Coronavirus: India in negotiations with China on much-needed medical supplies

Workers of SMG-Hai, a specialised mask manufacturing company, packing masks according to WHO specifications, in Kolkata.   | Photo Credit: The Hindu

Indian officials are negotiating essential medical supplies from China in anticipation of a possible rise in COVID-19 infections after the current nationwide lockdown is eased.

Official sources told The Hindu that talks with suppliers were taking place at a time when global demand for Chinese medical products was exploding, with deeply impacted countries such as Italy, United States, Spain and Germany ready to make a grab in a typical sellers market. “Everyone is queuing up on the door of China, which had developed largescale capacity to manufacture masks, gloves, coveralls, goggles and boot covers to meet the one-time surge in domestic demand. But now with the pandemic inside the country contained, China is uniquely positioned to undertake largescale exports,” the official said.

Procedural rigidity

In competing for relatively scarce products, India is not hampered by funds, but more by procedural rigidity. “As of now, there is no shortage of funds which are available through various channels, including the newly created PM Cares Fund, the one billion dollars provided by the World Bank among others, including the Asian Development Bank,” the source said.

But India’s by-the-book approach limits the options. “At this time suppliers, who have competing orders, want that you put cash upfront to secure your consignment. This is not the time for lengthy tendering processes or worrying about nitpicking by auditors in the future. The system at this time is being tested for its flexibility,” the source said.

Officials acknowledge that costs of the medical equipment from China has gone up substantially. “A mask which used to cost less than one dollar is now being sold for anywhere between $4-6,” the source said.

Indian medical planners are also grappling with devising a fool-proof method to ensure that equipment of sub-standard quality is not imported. Sources point out that many State governments earlier ended up with below-par products from China, after they were told to supplement medical stocks that were being pooled in by the Central government. “In anticipation of the possible demand in India, Indian missions in China in December itself had advised stocking up from Chinese suppliers. Given the shortage of time, the Central and the State governments were simultaneously engaged in this exercise,” the source said.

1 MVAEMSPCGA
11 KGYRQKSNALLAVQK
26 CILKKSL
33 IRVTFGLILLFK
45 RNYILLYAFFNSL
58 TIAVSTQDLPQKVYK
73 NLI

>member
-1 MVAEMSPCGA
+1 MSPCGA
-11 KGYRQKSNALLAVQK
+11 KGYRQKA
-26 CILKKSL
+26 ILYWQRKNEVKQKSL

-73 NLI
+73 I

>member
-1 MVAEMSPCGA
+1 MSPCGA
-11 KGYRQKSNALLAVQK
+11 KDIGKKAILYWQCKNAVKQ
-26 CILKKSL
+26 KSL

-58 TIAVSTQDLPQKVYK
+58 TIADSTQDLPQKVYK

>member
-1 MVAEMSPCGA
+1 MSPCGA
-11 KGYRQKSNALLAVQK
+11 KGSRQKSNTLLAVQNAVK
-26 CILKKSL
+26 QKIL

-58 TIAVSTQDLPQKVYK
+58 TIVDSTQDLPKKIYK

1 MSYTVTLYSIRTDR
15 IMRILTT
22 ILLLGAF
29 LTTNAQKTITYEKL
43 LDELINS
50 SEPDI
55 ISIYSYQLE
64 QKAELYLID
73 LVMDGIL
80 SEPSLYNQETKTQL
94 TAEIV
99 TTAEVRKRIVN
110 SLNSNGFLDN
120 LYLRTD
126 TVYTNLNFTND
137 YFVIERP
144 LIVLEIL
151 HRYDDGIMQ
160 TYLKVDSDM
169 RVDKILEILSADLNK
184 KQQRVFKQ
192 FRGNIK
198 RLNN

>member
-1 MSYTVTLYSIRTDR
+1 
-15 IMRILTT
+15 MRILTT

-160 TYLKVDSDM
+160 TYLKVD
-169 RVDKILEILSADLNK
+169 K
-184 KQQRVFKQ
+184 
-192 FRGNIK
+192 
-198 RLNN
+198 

In the current cycle of procurement, it has been decided that only 20 reputable companies recommended by the Chinese government will be the focus of purchases, to avoid buying from many spurious firms who have found their way on to e-commerce platforms.

India’s shortage of freighter aircraft, which can haul huge amounts of cargo is also now likely to be addressed once consignments begin to flow. “The empowered committee on transport will address this problem. Because they are chemically treated, medical kits are specially packed with dry ice and other material. This increases the volume and weight of the packages, which large freighters can easily ferry,” the source said.

The size of medical consignments is especially large because of the single-use coveralls, masks and other equipment. “There are two types of coveralls. One is single use which is then incinerated, while another one of better quality can be used 5-6 times. Imagine the consumption on a national scale as each medical kit is used for a single shift of a few hours,” the source said.

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Printable version | Oct 27, 2021 8:30:36 AM |

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